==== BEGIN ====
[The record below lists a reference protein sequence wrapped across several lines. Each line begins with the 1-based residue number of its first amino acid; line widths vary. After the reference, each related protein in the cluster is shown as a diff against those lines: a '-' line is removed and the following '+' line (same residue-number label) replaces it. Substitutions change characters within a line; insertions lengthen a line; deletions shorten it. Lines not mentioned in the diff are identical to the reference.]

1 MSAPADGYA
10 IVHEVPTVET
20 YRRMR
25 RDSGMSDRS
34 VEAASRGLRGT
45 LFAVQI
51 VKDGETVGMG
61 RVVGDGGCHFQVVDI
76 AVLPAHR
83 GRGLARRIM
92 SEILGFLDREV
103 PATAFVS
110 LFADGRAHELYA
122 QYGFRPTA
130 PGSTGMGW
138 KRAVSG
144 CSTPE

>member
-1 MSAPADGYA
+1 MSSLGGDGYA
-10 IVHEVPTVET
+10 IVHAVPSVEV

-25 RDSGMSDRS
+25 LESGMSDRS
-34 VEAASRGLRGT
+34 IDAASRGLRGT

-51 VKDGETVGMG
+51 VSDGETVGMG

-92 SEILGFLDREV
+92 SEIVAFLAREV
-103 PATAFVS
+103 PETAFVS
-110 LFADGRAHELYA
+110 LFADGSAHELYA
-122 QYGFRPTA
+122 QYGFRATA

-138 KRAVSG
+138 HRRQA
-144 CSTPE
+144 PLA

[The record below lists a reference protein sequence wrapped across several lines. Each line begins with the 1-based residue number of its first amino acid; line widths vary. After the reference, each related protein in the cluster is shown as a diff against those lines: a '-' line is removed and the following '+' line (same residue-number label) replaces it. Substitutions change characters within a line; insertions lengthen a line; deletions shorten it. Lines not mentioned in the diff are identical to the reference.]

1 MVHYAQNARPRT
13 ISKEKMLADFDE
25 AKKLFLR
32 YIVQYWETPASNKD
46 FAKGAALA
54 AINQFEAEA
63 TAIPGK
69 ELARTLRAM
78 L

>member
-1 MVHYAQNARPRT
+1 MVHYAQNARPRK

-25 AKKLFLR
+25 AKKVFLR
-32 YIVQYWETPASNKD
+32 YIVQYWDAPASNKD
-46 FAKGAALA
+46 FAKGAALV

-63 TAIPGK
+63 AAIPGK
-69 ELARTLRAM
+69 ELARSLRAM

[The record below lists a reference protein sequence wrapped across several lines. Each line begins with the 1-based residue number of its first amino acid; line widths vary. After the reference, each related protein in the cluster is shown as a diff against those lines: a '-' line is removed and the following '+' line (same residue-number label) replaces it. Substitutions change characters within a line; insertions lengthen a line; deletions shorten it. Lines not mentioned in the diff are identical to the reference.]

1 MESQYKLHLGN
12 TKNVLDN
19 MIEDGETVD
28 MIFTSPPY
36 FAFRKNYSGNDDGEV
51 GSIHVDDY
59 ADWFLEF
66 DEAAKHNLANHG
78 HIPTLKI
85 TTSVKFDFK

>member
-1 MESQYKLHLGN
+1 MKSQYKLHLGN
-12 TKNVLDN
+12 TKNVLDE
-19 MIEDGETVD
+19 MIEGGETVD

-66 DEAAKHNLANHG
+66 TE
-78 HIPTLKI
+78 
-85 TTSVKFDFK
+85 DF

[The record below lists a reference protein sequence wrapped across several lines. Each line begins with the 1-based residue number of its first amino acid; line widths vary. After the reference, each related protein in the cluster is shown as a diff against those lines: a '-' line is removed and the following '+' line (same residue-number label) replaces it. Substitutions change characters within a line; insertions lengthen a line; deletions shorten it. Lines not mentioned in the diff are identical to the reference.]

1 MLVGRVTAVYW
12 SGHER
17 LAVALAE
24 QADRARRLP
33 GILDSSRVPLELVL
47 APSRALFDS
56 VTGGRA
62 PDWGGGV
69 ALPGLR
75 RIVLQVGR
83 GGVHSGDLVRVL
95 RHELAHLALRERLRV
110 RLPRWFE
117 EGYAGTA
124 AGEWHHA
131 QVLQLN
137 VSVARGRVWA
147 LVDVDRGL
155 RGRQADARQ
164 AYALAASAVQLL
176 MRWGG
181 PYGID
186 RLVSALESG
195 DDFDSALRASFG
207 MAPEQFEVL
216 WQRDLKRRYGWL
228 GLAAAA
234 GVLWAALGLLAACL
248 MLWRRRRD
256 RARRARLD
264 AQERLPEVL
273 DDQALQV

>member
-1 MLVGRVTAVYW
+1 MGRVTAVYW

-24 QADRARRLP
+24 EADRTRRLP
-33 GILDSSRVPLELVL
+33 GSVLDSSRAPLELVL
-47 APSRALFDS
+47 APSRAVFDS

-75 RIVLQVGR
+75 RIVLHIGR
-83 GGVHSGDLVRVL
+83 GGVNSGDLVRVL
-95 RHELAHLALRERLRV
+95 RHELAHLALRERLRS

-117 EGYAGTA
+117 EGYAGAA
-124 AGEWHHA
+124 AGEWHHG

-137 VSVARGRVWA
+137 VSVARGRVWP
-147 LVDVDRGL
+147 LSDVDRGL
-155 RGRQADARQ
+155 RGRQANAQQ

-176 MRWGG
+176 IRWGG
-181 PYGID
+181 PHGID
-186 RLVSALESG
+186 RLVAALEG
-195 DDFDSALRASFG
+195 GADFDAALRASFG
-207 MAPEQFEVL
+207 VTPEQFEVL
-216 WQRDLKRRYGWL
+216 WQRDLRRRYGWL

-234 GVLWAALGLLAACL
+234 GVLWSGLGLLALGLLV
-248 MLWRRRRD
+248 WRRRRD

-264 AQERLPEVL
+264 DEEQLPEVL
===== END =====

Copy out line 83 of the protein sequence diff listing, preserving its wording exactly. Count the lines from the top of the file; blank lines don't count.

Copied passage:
-66 DEAAKHNLANHG